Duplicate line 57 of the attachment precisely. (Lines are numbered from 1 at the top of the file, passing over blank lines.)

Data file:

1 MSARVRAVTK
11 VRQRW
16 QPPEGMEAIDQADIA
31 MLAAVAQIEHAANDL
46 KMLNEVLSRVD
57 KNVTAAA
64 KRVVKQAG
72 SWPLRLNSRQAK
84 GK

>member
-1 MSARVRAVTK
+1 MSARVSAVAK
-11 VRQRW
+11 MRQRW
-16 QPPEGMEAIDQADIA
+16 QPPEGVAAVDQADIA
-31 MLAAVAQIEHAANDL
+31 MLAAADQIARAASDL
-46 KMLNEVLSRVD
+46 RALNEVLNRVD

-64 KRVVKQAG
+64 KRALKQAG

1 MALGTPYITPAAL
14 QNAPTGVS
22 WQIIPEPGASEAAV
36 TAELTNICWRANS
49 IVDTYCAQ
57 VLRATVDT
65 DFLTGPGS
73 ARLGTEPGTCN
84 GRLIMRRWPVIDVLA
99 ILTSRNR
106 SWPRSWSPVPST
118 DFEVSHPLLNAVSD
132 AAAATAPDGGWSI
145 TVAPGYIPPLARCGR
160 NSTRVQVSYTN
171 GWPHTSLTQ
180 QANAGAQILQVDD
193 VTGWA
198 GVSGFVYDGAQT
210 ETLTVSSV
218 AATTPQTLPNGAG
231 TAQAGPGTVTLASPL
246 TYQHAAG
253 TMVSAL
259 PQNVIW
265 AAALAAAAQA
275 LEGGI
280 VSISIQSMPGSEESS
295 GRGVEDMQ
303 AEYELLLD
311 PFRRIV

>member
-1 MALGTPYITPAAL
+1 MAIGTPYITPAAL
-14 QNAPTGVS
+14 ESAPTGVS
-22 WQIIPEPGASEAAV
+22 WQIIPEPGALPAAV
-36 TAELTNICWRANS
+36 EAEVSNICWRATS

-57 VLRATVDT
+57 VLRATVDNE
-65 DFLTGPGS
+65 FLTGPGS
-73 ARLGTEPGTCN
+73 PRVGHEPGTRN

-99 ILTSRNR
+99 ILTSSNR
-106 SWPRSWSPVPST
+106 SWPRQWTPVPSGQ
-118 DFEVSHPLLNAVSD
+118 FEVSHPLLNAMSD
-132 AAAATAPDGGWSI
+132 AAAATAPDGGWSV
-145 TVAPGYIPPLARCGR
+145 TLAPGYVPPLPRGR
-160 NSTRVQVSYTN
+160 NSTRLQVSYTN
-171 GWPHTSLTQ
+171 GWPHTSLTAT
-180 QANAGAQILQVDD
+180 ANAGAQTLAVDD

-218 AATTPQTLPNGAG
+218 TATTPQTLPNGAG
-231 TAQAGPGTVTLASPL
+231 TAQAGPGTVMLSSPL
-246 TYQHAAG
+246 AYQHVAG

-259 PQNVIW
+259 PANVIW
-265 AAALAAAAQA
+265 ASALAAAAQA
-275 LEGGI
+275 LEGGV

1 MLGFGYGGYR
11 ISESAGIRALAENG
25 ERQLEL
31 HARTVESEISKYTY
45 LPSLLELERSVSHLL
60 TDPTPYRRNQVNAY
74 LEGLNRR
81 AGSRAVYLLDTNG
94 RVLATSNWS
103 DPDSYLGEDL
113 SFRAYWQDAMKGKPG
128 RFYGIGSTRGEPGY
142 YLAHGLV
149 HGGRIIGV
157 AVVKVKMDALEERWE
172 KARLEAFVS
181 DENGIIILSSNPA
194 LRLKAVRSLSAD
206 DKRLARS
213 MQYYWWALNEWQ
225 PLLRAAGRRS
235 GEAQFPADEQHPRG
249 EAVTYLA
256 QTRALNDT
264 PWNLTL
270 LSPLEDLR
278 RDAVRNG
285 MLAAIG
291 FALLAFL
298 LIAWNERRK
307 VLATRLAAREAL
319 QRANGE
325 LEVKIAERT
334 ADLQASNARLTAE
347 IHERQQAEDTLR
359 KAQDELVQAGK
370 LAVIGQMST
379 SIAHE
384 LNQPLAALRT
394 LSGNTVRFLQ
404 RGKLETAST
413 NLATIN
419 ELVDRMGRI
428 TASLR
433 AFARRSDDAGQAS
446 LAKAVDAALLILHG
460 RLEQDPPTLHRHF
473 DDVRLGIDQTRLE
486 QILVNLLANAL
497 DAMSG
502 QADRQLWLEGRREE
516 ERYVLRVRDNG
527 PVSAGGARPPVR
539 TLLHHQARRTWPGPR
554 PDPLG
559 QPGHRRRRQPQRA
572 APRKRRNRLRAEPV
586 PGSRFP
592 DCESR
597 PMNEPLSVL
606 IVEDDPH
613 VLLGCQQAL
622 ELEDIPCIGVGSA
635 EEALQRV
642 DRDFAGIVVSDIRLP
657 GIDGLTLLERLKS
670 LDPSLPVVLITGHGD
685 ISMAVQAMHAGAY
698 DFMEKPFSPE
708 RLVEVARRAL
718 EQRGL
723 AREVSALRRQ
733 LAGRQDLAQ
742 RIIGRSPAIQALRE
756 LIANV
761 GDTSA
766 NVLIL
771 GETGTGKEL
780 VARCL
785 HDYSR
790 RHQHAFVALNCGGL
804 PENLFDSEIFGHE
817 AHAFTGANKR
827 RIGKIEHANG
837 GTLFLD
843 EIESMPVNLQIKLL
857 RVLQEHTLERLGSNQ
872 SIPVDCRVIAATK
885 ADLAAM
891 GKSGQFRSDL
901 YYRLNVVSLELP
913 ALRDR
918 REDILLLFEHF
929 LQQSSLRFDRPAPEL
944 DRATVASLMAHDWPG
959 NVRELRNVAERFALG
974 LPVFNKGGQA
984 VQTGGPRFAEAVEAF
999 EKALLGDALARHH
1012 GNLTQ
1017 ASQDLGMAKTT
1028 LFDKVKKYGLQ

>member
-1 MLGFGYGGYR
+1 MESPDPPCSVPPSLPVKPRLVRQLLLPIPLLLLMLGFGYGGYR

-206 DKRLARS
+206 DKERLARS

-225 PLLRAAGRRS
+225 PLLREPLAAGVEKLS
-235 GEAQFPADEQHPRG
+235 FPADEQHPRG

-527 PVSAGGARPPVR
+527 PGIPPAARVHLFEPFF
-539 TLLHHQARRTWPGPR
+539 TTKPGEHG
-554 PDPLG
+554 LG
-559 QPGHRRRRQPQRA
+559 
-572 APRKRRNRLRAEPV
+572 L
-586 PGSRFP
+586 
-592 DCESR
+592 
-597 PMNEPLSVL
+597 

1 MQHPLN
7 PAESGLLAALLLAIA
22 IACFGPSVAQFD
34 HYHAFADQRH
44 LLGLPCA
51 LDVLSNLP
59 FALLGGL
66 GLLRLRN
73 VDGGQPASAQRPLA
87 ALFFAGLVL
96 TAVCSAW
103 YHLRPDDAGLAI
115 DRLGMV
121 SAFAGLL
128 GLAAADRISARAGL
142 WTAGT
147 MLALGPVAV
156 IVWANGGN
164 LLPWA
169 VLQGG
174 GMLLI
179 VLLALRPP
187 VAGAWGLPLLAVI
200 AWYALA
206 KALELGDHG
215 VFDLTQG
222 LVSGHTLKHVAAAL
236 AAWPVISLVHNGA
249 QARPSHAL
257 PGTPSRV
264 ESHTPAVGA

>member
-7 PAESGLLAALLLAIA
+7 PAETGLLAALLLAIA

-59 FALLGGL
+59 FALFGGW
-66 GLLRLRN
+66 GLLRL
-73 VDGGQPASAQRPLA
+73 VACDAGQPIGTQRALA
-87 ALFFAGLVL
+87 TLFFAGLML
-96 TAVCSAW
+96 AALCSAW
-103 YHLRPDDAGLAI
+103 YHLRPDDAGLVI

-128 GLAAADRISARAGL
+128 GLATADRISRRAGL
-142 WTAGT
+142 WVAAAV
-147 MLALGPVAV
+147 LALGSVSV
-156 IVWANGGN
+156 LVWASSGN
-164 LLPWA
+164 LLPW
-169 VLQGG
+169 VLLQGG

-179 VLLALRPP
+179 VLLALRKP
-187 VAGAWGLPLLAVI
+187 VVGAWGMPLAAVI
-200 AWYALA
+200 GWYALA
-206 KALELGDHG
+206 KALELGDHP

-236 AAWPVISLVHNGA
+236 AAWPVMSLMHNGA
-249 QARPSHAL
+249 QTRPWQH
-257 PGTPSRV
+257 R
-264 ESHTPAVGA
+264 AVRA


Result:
-14 QNAPTGVS